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Initiative Promotes Civil Rights History With Free Documentaries

From guest blogger Alyssa Morones

A new initiative from the National Endowment for the Humanities will provide schools and communities with free access to documentaries that trace the history of the civil rights movement, from the first seeds of change that sprouted in the 1820s to the 1967 Supreme Court decision that overturned the ban on interracial marriage.

The website was launched this week, and comes in the wake of the 150th anniversary of the Emancipation Proclamation and the 50th anniversary of the March on Washington.

In addition to selected clips from the documentaries, the initiative, called Created Equal, will feature an array of resources for communities to have their own film screenings and conduct reflective discussions, according to a press release from the NEH. The featured documentaries include The Abolitionists, Slavery by Another Name, The Loving Story, and Freedom Riders.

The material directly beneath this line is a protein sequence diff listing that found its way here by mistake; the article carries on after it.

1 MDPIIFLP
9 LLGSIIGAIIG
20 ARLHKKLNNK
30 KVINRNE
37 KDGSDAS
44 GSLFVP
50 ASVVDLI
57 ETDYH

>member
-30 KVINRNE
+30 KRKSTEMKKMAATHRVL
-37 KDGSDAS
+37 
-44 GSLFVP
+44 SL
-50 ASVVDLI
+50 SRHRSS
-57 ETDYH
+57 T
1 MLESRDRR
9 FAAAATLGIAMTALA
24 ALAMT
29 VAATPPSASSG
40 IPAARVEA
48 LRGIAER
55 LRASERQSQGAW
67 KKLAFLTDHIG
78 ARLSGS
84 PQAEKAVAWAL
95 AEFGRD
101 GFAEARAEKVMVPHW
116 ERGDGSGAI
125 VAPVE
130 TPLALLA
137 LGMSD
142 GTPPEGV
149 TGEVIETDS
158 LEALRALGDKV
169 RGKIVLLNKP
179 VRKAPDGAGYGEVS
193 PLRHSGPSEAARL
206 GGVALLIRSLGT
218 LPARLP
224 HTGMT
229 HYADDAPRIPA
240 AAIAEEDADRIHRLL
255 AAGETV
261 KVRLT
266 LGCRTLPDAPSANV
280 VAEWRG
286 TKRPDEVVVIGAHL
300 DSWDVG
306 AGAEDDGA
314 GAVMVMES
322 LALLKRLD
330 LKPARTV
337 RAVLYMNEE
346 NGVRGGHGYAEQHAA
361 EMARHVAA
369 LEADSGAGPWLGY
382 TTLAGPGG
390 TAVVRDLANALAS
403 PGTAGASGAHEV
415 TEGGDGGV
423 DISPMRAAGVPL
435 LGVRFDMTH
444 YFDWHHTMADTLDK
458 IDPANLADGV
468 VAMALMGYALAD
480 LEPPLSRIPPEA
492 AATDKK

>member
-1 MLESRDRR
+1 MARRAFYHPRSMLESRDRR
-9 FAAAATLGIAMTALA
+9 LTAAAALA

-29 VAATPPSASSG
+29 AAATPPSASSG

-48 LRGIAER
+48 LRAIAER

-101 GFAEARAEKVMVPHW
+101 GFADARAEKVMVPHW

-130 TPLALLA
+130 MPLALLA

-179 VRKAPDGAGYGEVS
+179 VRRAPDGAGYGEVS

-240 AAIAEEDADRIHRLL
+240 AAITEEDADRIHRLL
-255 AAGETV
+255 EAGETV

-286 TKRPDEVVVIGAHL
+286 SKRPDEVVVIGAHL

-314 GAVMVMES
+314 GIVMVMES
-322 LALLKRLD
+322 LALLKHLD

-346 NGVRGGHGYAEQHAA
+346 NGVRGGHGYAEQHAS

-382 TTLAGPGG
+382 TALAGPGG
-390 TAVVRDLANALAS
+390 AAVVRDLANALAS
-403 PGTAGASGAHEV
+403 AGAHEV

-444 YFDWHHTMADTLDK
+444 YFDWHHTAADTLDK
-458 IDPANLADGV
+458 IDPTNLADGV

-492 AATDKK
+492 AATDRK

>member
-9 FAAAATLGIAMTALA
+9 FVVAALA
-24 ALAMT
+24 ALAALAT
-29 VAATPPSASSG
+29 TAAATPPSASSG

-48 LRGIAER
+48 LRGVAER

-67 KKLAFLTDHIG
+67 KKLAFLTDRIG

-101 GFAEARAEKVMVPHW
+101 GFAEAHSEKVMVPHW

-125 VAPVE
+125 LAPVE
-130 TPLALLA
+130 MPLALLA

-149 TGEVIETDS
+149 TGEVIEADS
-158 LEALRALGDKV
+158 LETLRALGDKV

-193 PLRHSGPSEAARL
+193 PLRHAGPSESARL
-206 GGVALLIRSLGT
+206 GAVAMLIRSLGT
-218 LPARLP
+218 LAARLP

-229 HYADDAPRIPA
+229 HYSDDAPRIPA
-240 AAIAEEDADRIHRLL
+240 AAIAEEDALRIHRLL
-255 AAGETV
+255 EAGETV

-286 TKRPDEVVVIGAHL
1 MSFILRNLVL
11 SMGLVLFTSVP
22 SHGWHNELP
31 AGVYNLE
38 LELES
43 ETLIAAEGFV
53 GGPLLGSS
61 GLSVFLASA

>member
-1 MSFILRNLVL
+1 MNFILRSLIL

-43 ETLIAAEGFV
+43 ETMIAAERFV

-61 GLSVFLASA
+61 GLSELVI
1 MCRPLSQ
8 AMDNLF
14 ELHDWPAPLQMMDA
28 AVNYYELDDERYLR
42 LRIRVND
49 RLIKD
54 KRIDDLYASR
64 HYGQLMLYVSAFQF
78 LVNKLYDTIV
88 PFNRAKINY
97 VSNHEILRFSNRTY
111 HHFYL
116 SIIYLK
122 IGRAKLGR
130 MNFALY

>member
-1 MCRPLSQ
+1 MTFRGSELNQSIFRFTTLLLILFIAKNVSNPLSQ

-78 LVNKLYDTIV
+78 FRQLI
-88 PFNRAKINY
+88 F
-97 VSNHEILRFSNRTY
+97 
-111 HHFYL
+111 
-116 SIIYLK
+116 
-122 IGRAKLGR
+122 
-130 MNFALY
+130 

Funding for the Created Equal initiative comes through a cooperative agreement between the NEH and the Gilder Lehrman Institute. The NEH's Division of Public Programs, and its Bridging Cultures and We the People initiatives funded this cooperative agreement.

Over the next three years, the initiative will provide funding to 473 communities to host public discussion programs centered around the films, according to the press release. Each recipient will receive a film set and $1,200 in programming grants. The programs will be held at public libraries, museums, NAACP chapters, African American heritage sites, and cultural centers across the nation. Events already planned by these venues include everything from film screenings to book discussions to theatrical productions to interviews with former activists.

The website will also supply background essays by civil rights scholars and lesson plans to help teachers meet college and career-ready Standards through guided classroom discussions and by giving students the background texts and materials necessary to assert and defend an argument.

Speaking of the civil rights movement, we noted in a recent blog post here that new social studies standards in Tennessee have won high marks from the Southern Poverty Law Center for their treatment of the issue.

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